Thursday, 3 January 2013

The Orphan of Zhao: Review

The Orphan of Zhao is often named to be the 'Chinese Hamlet' with its predominant theme being revenge along with the inclusion of ghosts, an evil step father and a conflicted hero. The story follows the life of the orphan of Zhao clan. The play starts with the massacre of the Zhao clan by the sino-Claudius character Tu'an Gu. Shortly after the massacre Zhao's wife gives birth to her son and tries to hide him with a local doctor so that he can grow up and one day avenge his fathers death. Tu'an Gu orders the death of Zhao's baby and believes that he is indeed killed, even though he is actually safe due to a baby swap. This is only Act 1. Act 2 deals with the life of the orphan of Zhao once has reached the age of 18, the age in which he must avenge his fathers death. This final act deals with revenge, cruelty, corruption but also goodness.

The play has been billed as one of "the great classics you've never seen"; the main theme of the RSC's autumn season. It is indeed a great Chinese classic but from the offset the RSC's production of it was covered in controversy, not a great start for the new artistic director Gregory Doran. This great Chinese classic play only included 3 East Asian actors in a 17 strong cast and it was this lack of authenticity that caused controversy and raised questions about the new production. Although there was a lack of actors of East Asian origin and the fact that all 3 played minor roles their performances were outstanding, as were the rest of the cast. All of the cast deserved a standing ovation which overshadows the lack of Chinese actors. The whole of the production, however, was in Chinese tradition and standards. The cast, the speech, the stage, and the symbolism were all simple and easily understandable but also very powerful and touching to the audience.; for example every time there was death on stage red rose petals descended from the sky in order to mark this or when there was a sundry beating this was suggested to the audience by flailing sticks that never make contact with anyone.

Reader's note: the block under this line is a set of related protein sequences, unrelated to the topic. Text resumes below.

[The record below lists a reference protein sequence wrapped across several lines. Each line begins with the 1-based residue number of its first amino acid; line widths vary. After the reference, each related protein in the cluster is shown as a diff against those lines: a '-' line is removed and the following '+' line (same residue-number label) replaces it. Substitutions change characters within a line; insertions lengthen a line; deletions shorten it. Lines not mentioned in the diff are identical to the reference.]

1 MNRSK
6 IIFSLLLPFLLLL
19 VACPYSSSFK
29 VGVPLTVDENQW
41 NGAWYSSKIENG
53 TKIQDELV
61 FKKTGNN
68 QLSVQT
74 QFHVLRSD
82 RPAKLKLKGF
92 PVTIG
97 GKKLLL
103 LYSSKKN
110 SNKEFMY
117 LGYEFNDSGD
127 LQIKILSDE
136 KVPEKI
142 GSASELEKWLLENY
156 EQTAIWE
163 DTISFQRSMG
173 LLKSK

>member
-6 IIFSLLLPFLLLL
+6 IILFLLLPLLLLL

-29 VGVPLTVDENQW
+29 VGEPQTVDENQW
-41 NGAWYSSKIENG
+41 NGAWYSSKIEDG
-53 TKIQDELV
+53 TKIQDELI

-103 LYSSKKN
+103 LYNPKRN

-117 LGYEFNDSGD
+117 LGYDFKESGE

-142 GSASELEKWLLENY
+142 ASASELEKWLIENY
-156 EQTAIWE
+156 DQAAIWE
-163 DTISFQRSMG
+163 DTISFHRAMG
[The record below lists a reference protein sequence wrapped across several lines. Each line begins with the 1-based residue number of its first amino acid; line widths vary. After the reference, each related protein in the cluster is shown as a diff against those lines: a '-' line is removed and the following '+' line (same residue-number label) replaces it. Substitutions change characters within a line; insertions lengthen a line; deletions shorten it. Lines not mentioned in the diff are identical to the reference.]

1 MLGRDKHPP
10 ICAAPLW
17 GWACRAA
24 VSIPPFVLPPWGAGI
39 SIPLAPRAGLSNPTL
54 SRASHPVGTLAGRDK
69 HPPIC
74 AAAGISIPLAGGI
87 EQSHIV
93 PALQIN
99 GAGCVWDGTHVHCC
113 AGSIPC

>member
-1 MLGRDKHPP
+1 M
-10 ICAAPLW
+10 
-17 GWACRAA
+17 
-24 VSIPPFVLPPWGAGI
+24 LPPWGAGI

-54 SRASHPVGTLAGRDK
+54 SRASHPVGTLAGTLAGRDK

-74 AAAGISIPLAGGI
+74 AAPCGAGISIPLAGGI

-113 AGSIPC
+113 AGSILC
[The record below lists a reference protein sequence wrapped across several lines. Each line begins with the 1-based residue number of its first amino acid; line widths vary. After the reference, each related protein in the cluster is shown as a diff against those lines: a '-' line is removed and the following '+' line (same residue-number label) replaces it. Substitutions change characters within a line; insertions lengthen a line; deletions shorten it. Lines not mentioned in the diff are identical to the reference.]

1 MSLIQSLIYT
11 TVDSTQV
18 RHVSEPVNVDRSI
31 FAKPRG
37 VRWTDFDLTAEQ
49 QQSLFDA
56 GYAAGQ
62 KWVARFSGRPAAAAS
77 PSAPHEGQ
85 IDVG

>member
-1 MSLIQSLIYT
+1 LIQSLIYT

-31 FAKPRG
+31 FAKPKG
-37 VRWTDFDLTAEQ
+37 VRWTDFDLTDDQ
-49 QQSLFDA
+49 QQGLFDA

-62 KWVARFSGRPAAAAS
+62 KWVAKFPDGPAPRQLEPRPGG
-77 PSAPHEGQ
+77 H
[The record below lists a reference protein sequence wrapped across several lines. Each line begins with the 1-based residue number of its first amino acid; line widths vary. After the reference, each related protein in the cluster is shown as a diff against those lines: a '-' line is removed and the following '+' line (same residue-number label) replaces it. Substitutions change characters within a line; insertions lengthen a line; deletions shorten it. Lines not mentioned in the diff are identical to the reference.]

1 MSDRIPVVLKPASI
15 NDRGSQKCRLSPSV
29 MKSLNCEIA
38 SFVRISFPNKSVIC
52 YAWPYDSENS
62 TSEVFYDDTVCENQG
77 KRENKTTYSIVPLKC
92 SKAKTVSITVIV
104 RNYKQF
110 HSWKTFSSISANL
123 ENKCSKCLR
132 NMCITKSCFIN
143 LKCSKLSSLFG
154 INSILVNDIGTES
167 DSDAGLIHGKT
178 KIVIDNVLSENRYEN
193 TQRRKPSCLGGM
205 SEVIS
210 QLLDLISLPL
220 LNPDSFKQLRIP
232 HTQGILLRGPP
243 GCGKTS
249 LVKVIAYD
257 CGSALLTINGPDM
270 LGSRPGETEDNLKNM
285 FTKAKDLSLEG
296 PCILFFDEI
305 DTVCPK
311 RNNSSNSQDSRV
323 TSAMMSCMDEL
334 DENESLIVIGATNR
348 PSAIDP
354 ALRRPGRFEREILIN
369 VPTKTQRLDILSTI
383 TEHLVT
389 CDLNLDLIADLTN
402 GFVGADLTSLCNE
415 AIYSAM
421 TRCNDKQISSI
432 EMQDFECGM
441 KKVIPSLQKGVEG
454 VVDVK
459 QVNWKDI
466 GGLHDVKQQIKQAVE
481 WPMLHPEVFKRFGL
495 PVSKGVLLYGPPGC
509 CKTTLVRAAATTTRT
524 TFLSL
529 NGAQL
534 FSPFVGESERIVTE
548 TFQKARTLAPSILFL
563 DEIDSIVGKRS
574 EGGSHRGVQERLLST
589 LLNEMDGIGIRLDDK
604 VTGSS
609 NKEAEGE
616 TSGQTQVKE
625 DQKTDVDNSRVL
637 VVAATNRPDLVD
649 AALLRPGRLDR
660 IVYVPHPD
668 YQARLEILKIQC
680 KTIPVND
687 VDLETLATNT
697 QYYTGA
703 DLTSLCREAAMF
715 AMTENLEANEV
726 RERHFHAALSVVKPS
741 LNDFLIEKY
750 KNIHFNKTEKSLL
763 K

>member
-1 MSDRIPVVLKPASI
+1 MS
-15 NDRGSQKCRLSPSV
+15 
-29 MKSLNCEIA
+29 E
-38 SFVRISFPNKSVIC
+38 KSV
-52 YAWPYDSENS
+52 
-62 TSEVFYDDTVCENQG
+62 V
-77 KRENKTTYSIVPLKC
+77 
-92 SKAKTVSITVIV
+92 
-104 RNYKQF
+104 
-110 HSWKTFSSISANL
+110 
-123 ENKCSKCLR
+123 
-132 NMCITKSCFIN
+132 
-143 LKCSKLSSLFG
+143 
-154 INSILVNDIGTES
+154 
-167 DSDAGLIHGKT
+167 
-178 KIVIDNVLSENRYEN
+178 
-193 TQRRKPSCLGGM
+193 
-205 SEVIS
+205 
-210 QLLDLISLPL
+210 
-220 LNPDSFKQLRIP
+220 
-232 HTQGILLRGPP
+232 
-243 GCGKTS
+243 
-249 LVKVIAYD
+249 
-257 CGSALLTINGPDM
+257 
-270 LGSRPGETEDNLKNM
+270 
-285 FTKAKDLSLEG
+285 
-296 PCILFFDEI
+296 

Although at first I was disappointed by the high percentage of the englishness of the cast I cannot let this diminish the power of the production by the RSC and this is definitely a great classic that you've never seen but one that you must.


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